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Coppell Student Media

The official student news site of Coppell High School

Coppell Student Media

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October 26, 2023

Staff Editorial: Redefinition of high school volunteering

Minori Kunte
In recent times, students are volunteering in hopes to meet certain extracurricular requirements instead of attempting to impact the community in a positive manner. The Sidekick editorial board thinks students should seek out opportunities that will invoke personal growth and align with their interests.

The frigid weather encircles the scattered group of Coppell students as they pick up trash around the school. The cold reaches lightless eyes.

We have all heard the phrase “volunteering makes you live longer.” But looking at the students aimlessly dragging their feet in hopes for their hour of volunteering to elapse quickly, seems to suggest the opposite.

As the weight of volunteering increases in college admissions, with many colleges adopting a more holistic evaluation of admissions, the number of personal community service hours has become a concern to most high school students. Although this encourages students to contribute to their community, it feeds into a closed-minded perspective of volunteering. 

Instead of looking for a positive impact, the time students contribute to their community is reduced to numbers on a piece of paper, another bullet point to add to their resume. 

At Coppell High School, volunteer-based clubs are the primary route high schoolers go to fulfill their quota of volunteer hours, especially through the hundreds of charity-based clubs students create annually. Hours are added up through chores such as picking up chairs or designing shirts, but is this the definition of volunteering we should strive for?

As students pressure themselves to volunteer as a requirement for well-rounded college applications, they become more likely to put their time into volunteer-based organizations that seem the easiest to gain hours from, rather than seeking the best opportunities with a drive for positive impact. 

This often leads students to join multiple clubs where they do not participate or hold an interest, to check off diverse volunteering experiences on their applications. Through this, volunteering is redefined and created to satisfy resumes, lowering incentives for students to take a step forward toward activism and communal reformation.

A single hour of volunteering, regardless of how simple or mundane, brings positive influence to the community. However, it should not be limited to the easiest or most effective way to puff up a resume. It devalues the possible impact of volunteering and presents itself as a burden, rather than a means for personal and societal growth.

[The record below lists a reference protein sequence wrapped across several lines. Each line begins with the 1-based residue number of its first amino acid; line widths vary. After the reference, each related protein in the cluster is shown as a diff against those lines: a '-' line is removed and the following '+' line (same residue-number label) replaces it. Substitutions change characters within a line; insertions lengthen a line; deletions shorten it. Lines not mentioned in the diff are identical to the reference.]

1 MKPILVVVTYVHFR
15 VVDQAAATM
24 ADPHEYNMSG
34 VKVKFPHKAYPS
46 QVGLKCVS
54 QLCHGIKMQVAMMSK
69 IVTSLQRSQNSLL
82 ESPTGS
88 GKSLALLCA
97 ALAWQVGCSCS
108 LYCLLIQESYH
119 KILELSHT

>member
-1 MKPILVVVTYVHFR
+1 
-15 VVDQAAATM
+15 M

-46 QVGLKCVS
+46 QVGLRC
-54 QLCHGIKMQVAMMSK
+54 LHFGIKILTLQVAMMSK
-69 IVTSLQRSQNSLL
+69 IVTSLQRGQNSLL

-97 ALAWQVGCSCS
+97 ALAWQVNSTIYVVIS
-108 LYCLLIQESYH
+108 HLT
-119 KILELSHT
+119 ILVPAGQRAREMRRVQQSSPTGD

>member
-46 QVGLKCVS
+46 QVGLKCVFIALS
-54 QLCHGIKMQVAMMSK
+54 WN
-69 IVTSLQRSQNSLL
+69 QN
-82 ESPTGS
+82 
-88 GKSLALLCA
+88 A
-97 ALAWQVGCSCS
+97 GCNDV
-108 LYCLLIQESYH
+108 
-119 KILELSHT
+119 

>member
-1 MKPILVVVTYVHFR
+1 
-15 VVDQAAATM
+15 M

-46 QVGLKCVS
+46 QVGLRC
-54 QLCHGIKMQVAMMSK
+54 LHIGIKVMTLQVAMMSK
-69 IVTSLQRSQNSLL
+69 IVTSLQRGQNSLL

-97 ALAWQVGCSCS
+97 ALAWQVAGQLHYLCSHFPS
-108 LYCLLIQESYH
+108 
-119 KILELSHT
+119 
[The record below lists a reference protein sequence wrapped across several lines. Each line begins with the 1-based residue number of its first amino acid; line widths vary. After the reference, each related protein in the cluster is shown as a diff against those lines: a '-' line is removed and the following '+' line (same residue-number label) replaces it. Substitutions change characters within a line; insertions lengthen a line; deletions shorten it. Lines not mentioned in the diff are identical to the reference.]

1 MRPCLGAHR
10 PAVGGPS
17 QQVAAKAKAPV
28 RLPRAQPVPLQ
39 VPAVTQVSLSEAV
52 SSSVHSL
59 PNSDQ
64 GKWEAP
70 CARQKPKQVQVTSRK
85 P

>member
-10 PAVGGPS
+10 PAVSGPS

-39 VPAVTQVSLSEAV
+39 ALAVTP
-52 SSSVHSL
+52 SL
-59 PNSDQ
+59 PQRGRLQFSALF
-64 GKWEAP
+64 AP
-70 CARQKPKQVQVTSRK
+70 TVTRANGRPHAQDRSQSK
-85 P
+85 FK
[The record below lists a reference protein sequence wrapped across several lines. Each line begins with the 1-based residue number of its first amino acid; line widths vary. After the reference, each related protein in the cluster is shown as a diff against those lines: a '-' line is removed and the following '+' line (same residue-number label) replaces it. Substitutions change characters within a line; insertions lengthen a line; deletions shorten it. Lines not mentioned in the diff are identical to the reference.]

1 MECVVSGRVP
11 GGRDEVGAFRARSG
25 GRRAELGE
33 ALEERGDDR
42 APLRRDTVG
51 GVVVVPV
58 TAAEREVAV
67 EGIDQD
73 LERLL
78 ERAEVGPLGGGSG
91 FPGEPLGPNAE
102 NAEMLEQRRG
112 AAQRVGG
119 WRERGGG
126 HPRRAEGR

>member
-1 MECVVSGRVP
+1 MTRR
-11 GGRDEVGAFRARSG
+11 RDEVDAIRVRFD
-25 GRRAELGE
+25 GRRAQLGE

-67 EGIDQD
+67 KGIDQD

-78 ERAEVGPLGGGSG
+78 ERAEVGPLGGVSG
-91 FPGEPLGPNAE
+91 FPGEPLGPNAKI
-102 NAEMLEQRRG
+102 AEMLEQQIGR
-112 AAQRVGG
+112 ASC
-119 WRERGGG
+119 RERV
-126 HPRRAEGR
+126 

Therefore, students may miss out on the chance to develop meaningful connections as well as genuine intentions to give back to their community. 

This redefinition of volunteering can negatively influence the expected moral and ethical drive behind service. Upon graduation, students may not seek or participate in volunteering opportunities like they may have in high school since it does not academically benefit them. 

At CHS, this means that students should aim for more personal and impactful volunteering opportunities and strive for more than extracurricular validation. Joining and serving communities they are passionate about and contributing directly to a cause will create an engaged community of youth in Coppell, one ensuring effective change. 

Volunteering to prioritize the actual needs of the community highlights the effectiveness and endurance of real-world volunteer efforts and charity values. As a high school, encouraging volunteering that morally aligns with students’ values and passions will create a broader means of extracurricular activity in students. 

If you are interested in gardening, volunteer at the Biodiversity Education Center. If you are interested in reading, volunteer at the library. Beyond high school and academic affiliations, actively engaging in one’s community, participating in initiatives addressing problems from a personal drive, embodies what it means to be a contributing volunteer. 

If we volunteer with a genuine desire to contribute, learn and grow, it benefits the community and enhances our personal development, more than a goal for a compelling college application.

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About the Contributors
Minori Kunte
Minori Kunte, Staff Cartoonist
Minori Kunte is a junior and the staff cartoonist for The Sidekick. She spends her time singing for the Madrigals and A Capella. In her free time outside of school, she enjoys painting scenic locations she’s spotted and making vlogs of her vacations for herself and her family to watch. Her favorite movie of all time is The Hunger Games: Catching Fire. She enjoys watching Anne With An E and The 100, while snacking on Brookside Acai Dark Chocolate and Skinny Pop. She feels inspired when looking at art made by Anna-Laura Sullivan and Bob Ross. You can contact her at [email protected]

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